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Wednesday, August 9, 2017

Is Customer Service the new Sales & Marketing?



Recruiting a new customer is typically many times costlier to an organisation than retaining an existing one. That’s why reducing customer churn should be a key driver within any business and why customer service is just as, if not more, important to long-term success than sales or marketing.

The 2016 Microsoft State of Global Customer Service report found that customer service impacts brand choice and loyalty for 97% of consumers around the globe, while according to analysis carried out by Dimension Research on behalf of Zendesk, 79% of high-income households and 54% of Generation X respondents avoid vendors for two or more years after bad customer service experiences.

The focus on customer service is fuelled by the unattractiveness of the alternatives. For most businesses, competing on innovation is unrealistic. In the developed economies, successful products are often not genuinely new but evolutions of what has gone before. Markets are often dominated by powerful incumbents that benefit from economies of scale; as well as significant discounts when they buy raw products, enabling them, in turn, to sell them on cheaper at better margins. Competing on cost with these giants is likely to be difficult for most organisations while ‘mixing it’ with the myriad greenfield start-ups engineered from the ground up around a cost model, may be just as challenging.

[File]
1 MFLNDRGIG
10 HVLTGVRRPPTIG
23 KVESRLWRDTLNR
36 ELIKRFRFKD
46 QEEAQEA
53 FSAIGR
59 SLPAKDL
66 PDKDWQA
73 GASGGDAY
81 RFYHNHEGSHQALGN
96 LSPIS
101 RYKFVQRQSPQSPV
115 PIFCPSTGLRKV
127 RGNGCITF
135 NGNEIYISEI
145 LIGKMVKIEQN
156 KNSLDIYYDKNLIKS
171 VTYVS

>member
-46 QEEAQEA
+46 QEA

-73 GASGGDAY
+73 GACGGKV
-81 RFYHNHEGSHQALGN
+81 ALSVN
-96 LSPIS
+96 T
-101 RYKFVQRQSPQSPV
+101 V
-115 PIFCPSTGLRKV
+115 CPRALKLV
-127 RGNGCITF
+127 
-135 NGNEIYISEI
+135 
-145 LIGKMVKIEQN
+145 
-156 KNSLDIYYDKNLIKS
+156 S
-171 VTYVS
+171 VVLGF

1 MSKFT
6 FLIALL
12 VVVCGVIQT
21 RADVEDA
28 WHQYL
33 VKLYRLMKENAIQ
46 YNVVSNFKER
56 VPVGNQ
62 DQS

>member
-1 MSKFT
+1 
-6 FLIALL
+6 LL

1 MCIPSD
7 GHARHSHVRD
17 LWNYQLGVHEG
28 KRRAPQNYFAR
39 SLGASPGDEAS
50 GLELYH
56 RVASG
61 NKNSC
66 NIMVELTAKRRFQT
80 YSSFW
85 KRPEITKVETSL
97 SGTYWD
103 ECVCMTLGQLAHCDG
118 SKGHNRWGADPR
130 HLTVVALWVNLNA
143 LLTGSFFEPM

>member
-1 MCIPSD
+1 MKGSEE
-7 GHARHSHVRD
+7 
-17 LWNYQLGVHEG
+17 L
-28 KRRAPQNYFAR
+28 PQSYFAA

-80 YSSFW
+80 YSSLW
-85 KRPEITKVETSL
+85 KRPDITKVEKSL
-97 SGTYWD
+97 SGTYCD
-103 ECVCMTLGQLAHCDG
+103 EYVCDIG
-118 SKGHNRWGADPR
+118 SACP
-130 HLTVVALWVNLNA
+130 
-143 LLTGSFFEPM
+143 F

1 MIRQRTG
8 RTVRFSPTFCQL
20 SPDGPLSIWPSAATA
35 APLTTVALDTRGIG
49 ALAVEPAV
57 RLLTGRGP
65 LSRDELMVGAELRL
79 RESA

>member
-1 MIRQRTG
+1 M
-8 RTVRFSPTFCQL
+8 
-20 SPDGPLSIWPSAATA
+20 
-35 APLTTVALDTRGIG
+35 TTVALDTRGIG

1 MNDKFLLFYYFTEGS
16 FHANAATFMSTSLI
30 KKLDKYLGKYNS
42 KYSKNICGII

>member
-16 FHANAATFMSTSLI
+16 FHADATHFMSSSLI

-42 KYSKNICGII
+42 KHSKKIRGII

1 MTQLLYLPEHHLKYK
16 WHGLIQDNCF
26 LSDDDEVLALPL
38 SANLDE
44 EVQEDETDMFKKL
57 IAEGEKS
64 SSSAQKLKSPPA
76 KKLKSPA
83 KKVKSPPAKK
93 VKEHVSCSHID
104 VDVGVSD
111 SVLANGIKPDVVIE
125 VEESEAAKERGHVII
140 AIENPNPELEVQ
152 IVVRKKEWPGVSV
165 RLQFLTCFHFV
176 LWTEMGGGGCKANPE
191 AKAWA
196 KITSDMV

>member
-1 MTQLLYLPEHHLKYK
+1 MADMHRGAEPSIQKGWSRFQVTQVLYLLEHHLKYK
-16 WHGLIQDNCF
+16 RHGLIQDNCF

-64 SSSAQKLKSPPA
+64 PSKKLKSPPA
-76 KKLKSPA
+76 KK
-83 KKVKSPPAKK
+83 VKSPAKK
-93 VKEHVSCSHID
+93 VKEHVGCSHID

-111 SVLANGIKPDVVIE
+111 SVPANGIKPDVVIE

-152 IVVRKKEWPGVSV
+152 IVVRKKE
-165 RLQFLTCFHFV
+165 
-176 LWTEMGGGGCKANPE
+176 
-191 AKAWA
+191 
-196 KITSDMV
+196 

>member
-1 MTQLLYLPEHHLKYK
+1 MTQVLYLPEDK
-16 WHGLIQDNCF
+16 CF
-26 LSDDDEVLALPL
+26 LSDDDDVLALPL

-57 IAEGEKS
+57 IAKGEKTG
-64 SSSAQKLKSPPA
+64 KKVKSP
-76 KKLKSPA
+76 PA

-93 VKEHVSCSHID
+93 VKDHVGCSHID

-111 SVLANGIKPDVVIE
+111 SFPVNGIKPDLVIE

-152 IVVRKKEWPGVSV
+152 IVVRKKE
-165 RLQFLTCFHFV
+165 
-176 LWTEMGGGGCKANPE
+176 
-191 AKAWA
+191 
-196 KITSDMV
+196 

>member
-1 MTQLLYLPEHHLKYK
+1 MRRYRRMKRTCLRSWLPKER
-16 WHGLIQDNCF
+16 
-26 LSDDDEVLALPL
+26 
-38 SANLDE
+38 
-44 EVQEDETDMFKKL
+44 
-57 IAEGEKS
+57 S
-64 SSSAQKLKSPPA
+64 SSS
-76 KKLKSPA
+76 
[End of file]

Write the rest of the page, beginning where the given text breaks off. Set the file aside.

So, for many businesses today, customer service is the key differentiator of competitive success. – but how can they deliver it most effectively? Ultimately, most customers want service to be fast but also effortless. In line with this,  has opened an Amazon Go store in the US, which uses a combination of sensors, cameras and human staff to bill customers for items they take from the shelves without shoppers having to check out before they leave the store.

This is the kind of effortless, seamless service delivery that customers are increasingly looking for. Of course, businesses must also be aware that in any long-term customer engagement, there are likely to be what McKinsey defines as ‘moments of truth’, “those few interactions (for instance, a lost credit card, a cancelled flight, a damaged piece of clothing, or investment advice) when customers invest a high amount of emotional energy in the outcome.”

Ultimately, if businesses can deliver effortless, efficient service as standard and yet still ensure customers are handled in an exemplary manner at these moments of truth, they will have achieved a low-risk, high-return competitive differentiator in their chosen marketplace.

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